Another risk is noncompliance with recordkeeping policies. Work rules dictating how long work files are kept before they’re disposed help organizations manage the task of responding to information inquiries like discovery requests in litigation. In some jurisdictions, an organization’s failure to produce a document in discovery because it was destroyed in compliance with the organization’s document retention policy generally is not considered unlawful destruction of evidence. (Note: Hawaii’s court rules were amended this year to recognize such a defense). But spotty enforcement of a document retention policy could destroy that defense. Popular ways of transferring work files include forwarding them to a personal email address or uploading them to a personal cloud storage account. Such practices could result in work files being kept beyond their authorized retention period, thus casting doubt on whether an organization actually follows its document retention policy.
Managing these risks begins with adopting a formal policy on use of personal accounts for work purposes and training employees to follow the policy. Without a policy in place, employees might have few qualms about using their personal accounts for work. Consult with a lawyer with data privacy experience to ensure that your policy manages legal risks.
If your company decides to prohibit the transfer of work data to external locations, enforce that policy diligently. Work with your IT department or outside vendors to implement physical and software safeguards against unauthorized transfers. Conduct audits to ensure compliance with the policy.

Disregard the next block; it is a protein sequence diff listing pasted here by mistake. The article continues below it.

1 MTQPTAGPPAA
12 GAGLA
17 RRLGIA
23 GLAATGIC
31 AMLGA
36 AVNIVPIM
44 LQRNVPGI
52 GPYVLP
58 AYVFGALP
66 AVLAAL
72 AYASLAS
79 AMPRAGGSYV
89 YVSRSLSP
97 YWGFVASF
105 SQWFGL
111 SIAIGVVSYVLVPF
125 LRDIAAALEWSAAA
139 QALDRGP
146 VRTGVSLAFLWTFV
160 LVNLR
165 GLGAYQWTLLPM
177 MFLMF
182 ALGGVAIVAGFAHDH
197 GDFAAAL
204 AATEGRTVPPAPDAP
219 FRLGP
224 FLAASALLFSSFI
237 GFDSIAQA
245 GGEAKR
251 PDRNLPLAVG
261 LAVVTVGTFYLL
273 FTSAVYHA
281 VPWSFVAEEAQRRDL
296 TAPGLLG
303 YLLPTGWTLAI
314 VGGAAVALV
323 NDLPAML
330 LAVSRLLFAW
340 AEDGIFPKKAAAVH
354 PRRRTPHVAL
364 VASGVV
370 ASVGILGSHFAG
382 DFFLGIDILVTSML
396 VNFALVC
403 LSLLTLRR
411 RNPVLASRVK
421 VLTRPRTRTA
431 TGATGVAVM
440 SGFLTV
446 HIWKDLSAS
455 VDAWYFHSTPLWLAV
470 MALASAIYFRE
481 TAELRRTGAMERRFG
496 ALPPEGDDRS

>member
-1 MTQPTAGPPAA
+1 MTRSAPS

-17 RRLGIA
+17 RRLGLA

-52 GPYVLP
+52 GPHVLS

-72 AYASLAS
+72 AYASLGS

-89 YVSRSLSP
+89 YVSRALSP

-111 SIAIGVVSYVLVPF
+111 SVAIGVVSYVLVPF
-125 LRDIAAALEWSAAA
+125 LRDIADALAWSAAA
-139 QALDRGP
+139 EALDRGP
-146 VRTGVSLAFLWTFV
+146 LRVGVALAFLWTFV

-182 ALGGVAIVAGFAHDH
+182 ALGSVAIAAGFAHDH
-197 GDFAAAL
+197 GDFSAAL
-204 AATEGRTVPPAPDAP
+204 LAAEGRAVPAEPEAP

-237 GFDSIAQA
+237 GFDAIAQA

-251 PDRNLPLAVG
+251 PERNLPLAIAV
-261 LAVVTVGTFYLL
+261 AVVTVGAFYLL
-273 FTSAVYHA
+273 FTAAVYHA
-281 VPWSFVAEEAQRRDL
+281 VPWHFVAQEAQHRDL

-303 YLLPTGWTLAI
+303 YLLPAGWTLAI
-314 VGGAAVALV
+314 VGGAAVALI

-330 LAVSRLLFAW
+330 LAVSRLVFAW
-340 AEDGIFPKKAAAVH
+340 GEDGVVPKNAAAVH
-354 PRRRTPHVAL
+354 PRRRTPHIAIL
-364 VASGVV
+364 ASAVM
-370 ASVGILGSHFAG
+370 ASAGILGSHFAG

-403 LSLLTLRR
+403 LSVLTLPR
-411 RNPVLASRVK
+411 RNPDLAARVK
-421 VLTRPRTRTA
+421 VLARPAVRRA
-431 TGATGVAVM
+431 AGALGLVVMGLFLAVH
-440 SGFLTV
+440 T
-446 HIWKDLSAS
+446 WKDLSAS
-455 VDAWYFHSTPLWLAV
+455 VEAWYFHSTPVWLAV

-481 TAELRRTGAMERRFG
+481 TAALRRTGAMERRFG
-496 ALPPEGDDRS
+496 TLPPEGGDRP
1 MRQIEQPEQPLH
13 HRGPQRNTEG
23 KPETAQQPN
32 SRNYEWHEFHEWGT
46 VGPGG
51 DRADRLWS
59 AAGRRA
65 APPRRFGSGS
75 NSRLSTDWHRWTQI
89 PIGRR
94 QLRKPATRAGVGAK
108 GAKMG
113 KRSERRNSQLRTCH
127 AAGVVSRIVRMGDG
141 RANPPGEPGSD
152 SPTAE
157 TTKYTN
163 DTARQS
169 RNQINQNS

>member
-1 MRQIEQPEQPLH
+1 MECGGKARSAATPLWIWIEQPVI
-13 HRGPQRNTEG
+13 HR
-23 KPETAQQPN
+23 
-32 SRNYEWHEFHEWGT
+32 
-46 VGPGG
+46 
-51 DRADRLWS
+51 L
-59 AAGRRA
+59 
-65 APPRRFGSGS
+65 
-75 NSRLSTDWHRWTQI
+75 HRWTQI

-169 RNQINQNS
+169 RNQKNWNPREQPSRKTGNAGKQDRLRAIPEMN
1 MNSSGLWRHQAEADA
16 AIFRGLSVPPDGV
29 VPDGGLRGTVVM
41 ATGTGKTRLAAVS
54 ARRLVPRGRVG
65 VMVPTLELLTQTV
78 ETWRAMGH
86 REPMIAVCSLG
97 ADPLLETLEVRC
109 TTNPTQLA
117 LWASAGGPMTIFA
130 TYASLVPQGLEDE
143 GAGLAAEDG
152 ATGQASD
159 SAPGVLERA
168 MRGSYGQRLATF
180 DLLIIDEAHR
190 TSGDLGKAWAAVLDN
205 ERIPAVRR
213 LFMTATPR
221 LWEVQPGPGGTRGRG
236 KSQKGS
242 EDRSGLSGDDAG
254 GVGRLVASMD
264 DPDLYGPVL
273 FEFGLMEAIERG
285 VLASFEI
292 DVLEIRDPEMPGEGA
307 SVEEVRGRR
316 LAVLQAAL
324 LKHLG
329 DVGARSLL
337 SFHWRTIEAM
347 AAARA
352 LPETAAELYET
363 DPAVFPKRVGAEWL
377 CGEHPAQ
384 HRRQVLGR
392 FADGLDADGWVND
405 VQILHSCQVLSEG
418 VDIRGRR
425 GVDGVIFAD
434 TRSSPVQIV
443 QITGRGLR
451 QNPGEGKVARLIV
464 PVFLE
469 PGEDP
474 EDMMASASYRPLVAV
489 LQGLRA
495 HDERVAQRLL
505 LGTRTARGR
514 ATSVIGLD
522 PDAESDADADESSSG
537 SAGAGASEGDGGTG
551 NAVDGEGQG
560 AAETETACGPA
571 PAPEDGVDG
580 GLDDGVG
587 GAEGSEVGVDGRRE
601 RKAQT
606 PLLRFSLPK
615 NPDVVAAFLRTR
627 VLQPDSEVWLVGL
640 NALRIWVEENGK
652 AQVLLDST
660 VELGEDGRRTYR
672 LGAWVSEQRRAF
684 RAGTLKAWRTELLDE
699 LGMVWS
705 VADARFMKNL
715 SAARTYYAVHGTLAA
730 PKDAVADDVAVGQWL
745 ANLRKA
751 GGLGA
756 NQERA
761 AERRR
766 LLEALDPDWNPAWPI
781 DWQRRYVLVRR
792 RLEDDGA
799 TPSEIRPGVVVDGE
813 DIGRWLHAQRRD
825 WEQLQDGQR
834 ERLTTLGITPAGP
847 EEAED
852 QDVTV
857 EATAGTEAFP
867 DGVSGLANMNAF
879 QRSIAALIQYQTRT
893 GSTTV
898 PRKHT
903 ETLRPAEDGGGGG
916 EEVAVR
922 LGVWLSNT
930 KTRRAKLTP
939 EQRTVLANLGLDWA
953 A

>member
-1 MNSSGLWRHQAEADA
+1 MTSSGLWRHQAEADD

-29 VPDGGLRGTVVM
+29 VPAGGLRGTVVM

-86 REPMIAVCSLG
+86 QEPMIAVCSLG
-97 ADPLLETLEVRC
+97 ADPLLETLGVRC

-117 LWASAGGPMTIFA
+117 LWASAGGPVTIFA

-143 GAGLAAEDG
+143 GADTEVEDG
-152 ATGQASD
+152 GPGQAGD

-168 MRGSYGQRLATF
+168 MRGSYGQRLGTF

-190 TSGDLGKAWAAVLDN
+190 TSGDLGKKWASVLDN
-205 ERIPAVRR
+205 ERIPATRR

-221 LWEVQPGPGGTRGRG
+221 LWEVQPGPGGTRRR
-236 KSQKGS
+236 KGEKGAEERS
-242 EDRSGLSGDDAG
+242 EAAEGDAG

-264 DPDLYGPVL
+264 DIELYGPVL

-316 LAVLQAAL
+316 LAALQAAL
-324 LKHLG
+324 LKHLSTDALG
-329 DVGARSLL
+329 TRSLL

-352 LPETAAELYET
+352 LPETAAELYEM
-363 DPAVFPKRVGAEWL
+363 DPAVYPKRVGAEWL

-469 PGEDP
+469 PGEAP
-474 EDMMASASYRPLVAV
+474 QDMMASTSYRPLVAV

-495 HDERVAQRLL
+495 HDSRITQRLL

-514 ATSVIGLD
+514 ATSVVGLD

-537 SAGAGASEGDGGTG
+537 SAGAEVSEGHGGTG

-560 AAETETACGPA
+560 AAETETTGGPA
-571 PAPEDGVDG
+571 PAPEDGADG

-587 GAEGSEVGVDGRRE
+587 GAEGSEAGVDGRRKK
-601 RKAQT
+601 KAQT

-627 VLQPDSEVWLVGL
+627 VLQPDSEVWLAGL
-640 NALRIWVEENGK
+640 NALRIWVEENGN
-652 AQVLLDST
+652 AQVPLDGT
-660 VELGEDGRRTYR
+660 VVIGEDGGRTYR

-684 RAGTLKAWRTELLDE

Another strategy is to offer solutions that allow employees to work outside of the office conveniently without having to use their personal accounts. Consider hosting a private cloud storage site where employees can share files in a secured environment under your control. Also popular is virtual desktop software that allows employees to access their workstation remotely in a controlled environment.
Don’t wait until your employees’ data handling practices make the headlines before taking action to protect the confidentiality of your work files.
The FTC released two guides on the privacy and security issues related to the Internet of Things. The first is a staff report based on discussions in an FTC-hosted workshop on the subject held on November 19, 2013. In addition to summarizing the workshop discussions, the report contains staff’s recommendations in the IoT space. This prompted a FTC Commissioner (Joshua Wright) to dissent from the decision to issue the report. In Commissioner Wright’s view, it is premature to publish staff recommendations in this area without further research, data, and analysis. The dissenting statement can be found here.
The report discusses the benefits of IoT as well as three risks:
- enabling unauthorized access and misuse of personal information;
- facilitating attacks on other systems; and
- creating risks to personal safety
The report also discusses Fair Information Practice Principles including security, data minimization, notice, and choice. Click here to read the full report.
Along with the staff report, the FTC issued a guide called “Careful Connections” that provides recommendations on building security into IoT applications. Download the guide here.